Last year when I started reading the Wellspring site, because the group was full and it was a way to participate, I saw that they were using Everyday Spiritual Practice by Scott W. Alexander, to read from. I ran right out and bought it, and started reading it, trying to make it a temporary daily spiritual practice.
I got about halfway through it, loving every essay, and then just stopped. So much for that practice. However, I took a lot away from it, and the one daily (I hesitate to call it a discipline, because that just sounds too formal and forced), but discipline if you will, was to take a short time each morning having intentional focus on each member of my family.
One reason I started this was because my reading of this book coincided with a sermon that Kaaren Anderson gave within the last year. The monthly theme must have been spirituality or something similar. I don't remember when she gave it, or what it was about, but one thing she said stayed with me forever.
It was this: It is most difficult to be spiritual with your own family.
It's easy to be spiritual in church, or in conversation, or in your own head/heart/soul. But when faced with the everyday challenges and opportunities of our own families, it is really hard to maintain any kind of serenity and consistent spiritual approach.
I recognized myself in this with a harsh twinge. Here I am, being called to the ministry, and yet I am yelling at my kids. Fighting with my husband. Feeling resentful about my current path. Martying myself over vacuuming and laundry. It's embarrassing, really, to be so petty, but so true, so real, so human!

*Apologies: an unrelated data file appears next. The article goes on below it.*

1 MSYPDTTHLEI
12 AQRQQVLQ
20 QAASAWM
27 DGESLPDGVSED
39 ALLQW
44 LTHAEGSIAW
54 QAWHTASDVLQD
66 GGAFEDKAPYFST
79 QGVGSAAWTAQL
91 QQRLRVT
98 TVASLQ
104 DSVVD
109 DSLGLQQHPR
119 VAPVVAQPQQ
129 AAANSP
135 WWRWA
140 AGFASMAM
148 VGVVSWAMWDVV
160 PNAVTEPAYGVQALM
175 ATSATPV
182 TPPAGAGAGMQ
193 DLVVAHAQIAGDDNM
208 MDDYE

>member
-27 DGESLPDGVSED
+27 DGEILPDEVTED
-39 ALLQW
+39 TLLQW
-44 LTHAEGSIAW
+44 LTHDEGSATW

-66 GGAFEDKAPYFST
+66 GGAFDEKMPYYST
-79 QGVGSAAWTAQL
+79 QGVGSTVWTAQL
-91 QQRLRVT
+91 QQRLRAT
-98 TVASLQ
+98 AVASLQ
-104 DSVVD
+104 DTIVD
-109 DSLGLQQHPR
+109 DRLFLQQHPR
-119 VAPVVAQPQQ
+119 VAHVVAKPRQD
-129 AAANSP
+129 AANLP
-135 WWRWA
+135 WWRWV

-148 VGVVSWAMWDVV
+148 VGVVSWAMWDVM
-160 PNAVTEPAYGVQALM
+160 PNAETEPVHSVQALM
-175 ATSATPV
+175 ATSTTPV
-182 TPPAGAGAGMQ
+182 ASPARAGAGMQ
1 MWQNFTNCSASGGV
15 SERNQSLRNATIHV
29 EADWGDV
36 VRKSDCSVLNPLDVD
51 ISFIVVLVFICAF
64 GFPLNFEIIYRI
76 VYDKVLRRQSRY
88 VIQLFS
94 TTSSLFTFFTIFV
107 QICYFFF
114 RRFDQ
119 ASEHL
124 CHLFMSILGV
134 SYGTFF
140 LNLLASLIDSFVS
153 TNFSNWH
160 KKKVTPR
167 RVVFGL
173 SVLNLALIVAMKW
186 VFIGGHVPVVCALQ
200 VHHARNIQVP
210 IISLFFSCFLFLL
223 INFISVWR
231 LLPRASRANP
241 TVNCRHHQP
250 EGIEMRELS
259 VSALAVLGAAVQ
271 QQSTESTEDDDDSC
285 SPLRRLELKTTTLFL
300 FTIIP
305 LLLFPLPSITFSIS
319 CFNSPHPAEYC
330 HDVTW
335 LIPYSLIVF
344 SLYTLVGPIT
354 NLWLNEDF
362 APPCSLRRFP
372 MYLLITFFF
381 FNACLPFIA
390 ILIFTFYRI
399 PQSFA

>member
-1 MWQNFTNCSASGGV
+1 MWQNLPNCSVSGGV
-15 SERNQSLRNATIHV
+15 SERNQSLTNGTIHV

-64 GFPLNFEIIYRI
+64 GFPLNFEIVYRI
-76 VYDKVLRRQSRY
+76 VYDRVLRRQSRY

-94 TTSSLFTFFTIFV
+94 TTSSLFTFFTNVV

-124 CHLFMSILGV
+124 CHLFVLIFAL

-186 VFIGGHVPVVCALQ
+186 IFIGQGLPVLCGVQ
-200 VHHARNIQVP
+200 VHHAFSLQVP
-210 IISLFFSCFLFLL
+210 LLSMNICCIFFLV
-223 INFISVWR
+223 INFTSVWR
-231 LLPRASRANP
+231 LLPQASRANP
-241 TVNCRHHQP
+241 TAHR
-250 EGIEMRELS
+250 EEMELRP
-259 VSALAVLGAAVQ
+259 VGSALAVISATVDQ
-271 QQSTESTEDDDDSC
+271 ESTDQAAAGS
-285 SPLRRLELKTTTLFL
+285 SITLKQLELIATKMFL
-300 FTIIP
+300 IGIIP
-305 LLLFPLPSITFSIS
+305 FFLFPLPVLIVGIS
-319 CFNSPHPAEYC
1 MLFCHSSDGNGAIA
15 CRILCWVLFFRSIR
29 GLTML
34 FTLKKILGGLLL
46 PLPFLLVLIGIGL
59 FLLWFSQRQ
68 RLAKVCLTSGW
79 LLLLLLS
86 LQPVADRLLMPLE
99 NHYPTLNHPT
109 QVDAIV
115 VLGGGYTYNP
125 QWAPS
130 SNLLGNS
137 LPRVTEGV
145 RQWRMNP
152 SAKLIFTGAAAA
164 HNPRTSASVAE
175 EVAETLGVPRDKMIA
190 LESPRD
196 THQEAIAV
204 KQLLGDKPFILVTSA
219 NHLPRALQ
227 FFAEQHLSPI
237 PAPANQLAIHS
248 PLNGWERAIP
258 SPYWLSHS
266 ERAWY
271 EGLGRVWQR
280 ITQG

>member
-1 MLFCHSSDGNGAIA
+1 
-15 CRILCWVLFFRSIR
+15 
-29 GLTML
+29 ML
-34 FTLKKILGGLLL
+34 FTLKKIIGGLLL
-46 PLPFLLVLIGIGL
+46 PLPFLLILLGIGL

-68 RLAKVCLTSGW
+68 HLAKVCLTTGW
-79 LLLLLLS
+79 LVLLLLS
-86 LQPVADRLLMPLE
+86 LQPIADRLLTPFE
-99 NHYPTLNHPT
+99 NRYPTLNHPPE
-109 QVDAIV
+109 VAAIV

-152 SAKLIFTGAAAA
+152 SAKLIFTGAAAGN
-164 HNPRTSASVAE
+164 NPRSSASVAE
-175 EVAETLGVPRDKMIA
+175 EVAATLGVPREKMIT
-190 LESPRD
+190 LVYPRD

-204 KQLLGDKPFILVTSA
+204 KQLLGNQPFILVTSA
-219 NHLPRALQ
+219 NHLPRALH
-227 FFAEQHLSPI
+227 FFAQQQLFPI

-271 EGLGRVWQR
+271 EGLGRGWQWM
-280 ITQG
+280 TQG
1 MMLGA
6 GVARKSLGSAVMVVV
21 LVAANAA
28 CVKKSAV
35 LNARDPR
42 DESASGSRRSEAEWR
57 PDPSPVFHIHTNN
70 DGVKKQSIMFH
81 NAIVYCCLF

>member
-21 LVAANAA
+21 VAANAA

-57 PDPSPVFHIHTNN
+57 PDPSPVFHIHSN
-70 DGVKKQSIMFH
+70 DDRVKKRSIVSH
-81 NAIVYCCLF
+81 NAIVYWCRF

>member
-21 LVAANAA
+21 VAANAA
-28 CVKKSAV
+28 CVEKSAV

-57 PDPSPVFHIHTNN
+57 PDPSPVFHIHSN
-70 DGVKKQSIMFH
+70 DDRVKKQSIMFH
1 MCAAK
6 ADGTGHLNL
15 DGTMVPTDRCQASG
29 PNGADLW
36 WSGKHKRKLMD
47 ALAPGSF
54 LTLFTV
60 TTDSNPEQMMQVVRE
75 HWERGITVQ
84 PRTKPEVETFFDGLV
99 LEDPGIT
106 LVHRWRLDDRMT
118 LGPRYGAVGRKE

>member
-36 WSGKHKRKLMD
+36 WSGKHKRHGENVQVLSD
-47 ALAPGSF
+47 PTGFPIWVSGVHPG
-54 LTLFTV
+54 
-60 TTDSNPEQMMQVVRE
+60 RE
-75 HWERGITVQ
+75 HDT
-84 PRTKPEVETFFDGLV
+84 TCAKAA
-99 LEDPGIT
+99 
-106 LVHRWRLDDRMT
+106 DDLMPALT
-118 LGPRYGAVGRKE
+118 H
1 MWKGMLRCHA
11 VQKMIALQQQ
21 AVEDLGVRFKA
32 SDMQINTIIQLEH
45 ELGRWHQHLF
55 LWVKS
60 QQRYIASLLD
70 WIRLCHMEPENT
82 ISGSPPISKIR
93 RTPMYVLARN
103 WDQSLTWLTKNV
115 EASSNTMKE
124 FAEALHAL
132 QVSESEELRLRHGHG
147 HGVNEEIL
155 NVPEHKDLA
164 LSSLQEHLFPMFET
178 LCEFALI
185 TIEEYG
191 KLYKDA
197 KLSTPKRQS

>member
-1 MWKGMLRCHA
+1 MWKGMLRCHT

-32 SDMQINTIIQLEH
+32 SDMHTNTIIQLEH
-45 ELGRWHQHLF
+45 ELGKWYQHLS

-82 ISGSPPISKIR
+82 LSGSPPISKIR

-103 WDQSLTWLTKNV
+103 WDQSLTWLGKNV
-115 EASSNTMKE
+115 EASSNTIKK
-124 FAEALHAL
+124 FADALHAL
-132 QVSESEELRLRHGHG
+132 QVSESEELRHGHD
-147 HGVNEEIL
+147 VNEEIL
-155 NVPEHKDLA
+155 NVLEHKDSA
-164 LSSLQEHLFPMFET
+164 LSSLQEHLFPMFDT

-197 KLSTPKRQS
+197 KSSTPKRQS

So every morning, I started the spiritual practice of visualizing each member of my family (myself included - that's important!) and considering what they need from me that day. Do they need patience? Firm boundaries? Hugs? Focus? Attention? More responsibility? Less? What do I need to ask for to get through the day? What do I need to do to care for each of us, and for myself?
I will say that I forget sometimes to do this. But when I do it regularly, it puts a whole fresh spin on each day. And remembering to focus on myself has really helped me to focus on each day's journey and where I'm at Right Now. What I need to do Right Now. Not where I am going to be in five years, or five hours, or five minutes, but what I need to do in the moment.
So I've picked up my book again and am starting from the beginning. It's really great. The second essay by Kathleen McTigue, Listening to Our Lives was apt this morning. She writes of seeing a photo and newspaper article about her colleague doing yoga each morning, and the pristine space and mood the photo implied:
"This is not a snapshot of my life. In fact, the longer I looked at the picture and tried to project myself into it, the m ore amusing it started to look to me...I would have been surrounded by a monstrous clutter of toys, overdue library books, unwashed laundry, children's crayons and drawings, and dirty dishes...and I, of course, would not be lying there in meditation, profound or otherwise, but would be snoring."
Yeah. That is me too. And others' spiritual practice can look envious, but it's important to remember that it's personal. Spirituality is personal. And respecting the inherent worth of each being is a UU principle that applies to the self, not just to others.
I'm trying to remember that as I look around me at the cluttered dining room table, unwashed children, and stacks of papers that need to be written today. It will at the very least be an interesting journey of a day.